Ruff Life

Volunteer and foster mom Alison Tighe comforts elder dogs at a Muttville senior dog adoption event on Sunday, Feb. 24, 2013. Photo by Samantha Benedict / Xpress
Volunteer and foster mom Alison Tighe comforts elder dogs at a Muttville senior dog adoption event on Sunday, Feb. 24, 2013. Photo by Samantha Benedict / Xpress


By Nicole Ellis
Photos by Samantha Benedict


The name says it all, Big Dawgs Rescue. Founded in 2009, the nonprofit organization has found homes for over three thousand dogs around the bay area. The Livermore based rescue organization is run by its founder, Joanne Rivero. Rivero’s passion for dogs has made Big Dawgs Rescue a success.

“It’s been so crazy today, you have no idea,” Rivero laughs. She was able to take ten minutes out of her hectic day to share how she’s using Big Dawgs Rescue to try and save lives— dog lives that is. “I use to volunteer at a shelter and I saw what happened everyday and it broke my heart,” Rivero said from her in-home office where she runs the organization. “I thought if I could do something to make a difference I’d want to do it, so I formed my own rescue.”

Rivero’s husband provides for the family, which allows Rivero to dedicate a lot of time to saving dogs in need. The furry friends find their way to Big Dawgs Rescue many different ways. Some are saved from shelters right before they’re about to be euthanized. Others dogs are forfeited by their owners because they’re no long able to take care of them. Because of the recession, people were forced to downsize and many apartments around the Bay Area don’t allow dogs or have various size and breed requirements. Rivero receives a lot of dogs because families have to give up their beloved pets. “They contact me crying,” Rivero shared about dog owners trying to find their pups a new home, “saying, ‘you were my last hope’ and I go, ‘I should’ve been your first hope.’”

Volunteers, like Kim Mikel, are the driving force behind Big Dawgs Rescue. Spread throughout the bay, the organizations volunteers transport dogs from shelters to foster homes. As of now, the organization uses foster homes to house the adoptable pups. Mikel herself has fostered many dogs. Her newest addition, an adorable tan mix breed named Frank, is a former Big Dawgs Rescue adoptee. “Every time I am able to save a dog I feel blessed,” Mikel said. “It brings happiness to my life and seems to actually fill a hole in my heart.”

Most of the dogs Rivero and Mikel handle are young and mature mix breeds. Mix breeds, as opposed to pure breeds, are known to have less health problems. “Mix breeds kind of weed out the medical issues,” Rivero shared. “Labradors, for instance, have a lot of cancer issues and hip dysplasia. When they’re mixed it takes away a big chunk of that.” Rivero also finds dog breeders a problem. She believes they charge way too much money, usually a couple thousand dollars for a puppy, and they over breed their dogs which can lead to more health issues. “We’re not trying to make money,” Rivero said, “we’re trying to save a life.” All the donation money raised by Big Dawgs Rescue is used to pay medical bills.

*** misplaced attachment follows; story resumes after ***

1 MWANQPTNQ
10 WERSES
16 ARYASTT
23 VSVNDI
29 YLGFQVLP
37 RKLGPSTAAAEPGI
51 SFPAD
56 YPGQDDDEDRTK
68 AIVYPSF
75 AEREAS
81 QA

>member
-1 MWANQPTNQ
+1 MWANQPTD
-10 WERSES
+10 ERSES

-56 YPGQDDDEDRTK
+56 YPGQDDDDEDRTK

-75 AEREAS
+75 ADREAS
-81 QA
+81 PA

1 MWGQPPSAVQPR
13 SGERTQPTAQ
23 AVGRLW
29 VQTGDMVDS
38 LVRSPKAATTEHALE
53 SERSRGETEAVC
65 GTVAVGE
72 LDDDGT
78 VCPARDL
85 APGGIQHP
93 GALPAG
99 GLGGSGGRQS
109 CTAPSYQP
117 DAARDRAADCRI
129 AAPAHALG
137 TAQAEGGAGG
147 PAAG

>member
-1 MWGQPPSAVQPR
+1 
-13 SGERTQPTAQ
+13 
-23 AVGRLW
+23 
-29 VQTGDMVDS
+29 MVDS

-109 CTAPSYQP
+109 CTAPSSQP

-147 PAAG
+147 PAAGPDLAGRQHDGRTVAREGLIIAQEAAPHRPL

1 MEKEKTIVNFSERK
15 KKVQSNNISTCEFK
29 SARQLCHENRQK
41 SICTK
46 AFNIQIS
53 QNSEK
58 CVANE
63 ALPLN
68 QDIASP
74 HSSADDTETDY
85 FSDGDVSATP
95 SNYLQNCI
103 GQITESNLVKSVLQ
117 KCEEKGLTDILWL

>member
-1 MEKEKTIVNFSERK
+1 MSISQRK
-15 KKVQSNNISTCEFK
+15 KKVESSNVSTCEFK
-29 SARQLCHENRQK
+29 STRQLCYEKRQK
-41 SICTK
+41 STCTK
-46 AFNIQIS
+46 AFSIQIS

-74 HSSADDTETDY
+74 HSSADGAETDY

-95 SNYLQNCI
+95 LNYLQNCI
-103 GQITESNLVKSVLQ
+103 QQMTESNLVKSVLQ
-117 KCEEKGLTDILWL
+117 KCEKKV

Since its start almost four years ago, Big Dawgs Rescue has used its Facebook page to reach out to the public. With almost four thousand “likes,” the organization is spreading and Rivero’s using the social media site to help. “Facebook has been the most amazing networking tool for organizations,” Rivero said gratefully. She realized that sharing or liking a photo with the dog’s information in the caption on their Facebook page can help get the dog seen a hundred times faster then posting a picture and bio of the dog on they’re actual website. “It gets the word spread out a lot quicker as what dogs need to be adopted or rescued into foster care,” Rivero said. “It’s been phenomenal for me.”

As for the future, Rivero envisions a dog haven. “My main goal is to create a sanctuary; to have an environment where I can have a lot of dogs housed without having to have all fosters,” she said.


San Francisco has its fair share of start-ups and nonprofits, but it’s pretty rare to have a non-profit organization quadruple its service locations within a year and a half of its conception. City Dog Share’s mission is simple, “I will watch your dog if you can watch mine!”

The non-profit, started by Eric Husk in June of 2011, is a free dog-sitting co-op started here in San Francisco. Husk got the idea to start City Dog Share after watching his friend’s dogs. With no dog of his own, Husk was driving his pal’s pups all around town. “It was too much,” Husk said about toting the dogs to and fro.

Volunteer Gina Simi comforts elder dogs at a Muttville senior dog adoption event on Sunday, Feb. 24, 2013. Photo by Samantha Benedict / Xpress
Volunteer Gina Simi comforts elder dogs at a Muttville senior dog adoption event on Sunday, Feb. 24, 2013. Photo by Samantha Benedict / Xpress

Since starting the first City Dog Share here in the Bay, Husk has started a branch in Los Angeles, Humboldt County, the greater Portland area and Seattle Metro. Husk’s next step, expanding the organization eastward. Within the next six months, Husk will create a City Dog Share site for San Diego, Denver, Tucson and Albuquerque.

What sets City Dog Share apart from other Bay Area dog sitter organizations is two things: it’s completely free and it’s one hundred percent on Facebook. “Other organizations have their own website,” Husk said, “By doing it all on Facebook, everyone is already there.”

Husk personally oversees all four current City Dog Share locations. He’s the one managing the Facebook groups and accepts requests. Open profiles are a must. Having an open profile makes contacting and communicating other group members a lot easier. Husk chose to utilize Facebook in place of building a website because it’s “so much more developed,” Husk said.

Once part of the local City Dog Share group, a dog sitter or dog owner can post a comment on the message board. Dog owners tend to post a picture of their pup with a short bio and explanation of what they hope to find in a dog sitter. The dog sitters usually respond to the post and they either set up a day to meet up or they continue their conversations via personal messages.